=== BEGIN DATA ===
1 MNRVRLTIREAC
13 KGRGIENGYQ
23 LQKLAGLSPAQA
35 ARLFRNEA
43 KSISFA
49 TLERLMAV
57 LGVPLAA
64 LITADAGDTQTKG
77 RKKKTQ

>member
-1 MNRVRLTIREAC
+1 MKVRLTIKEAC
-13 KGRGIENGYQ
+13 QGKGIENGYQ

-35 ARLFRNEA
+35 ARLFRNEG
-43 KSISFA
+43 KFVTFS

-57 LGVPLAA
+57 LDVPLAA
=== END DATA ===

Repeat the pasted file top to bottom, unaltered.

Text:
1 MNRVRLTIREAC
13 KGRGIENGYQ
23 LQKLAGLSPAQA
35 ARLFRNEA
43 KSISFA
49 TLERLMAV
57 LGVPLAA
64 LITADAGDTQTKG
77 RKKKTQ

>member
-1 MNRVRLTIREAC
+1 MKVRLTIKEAC
-13 KGRGIENGYQ
+13 QGKGIENGYQ

-35 ARLFRNEA
+35 ARLFRNEG
-43 KSISFA
+43 KFVTFS

-57 LGVPLAA
+57 LDVPLAA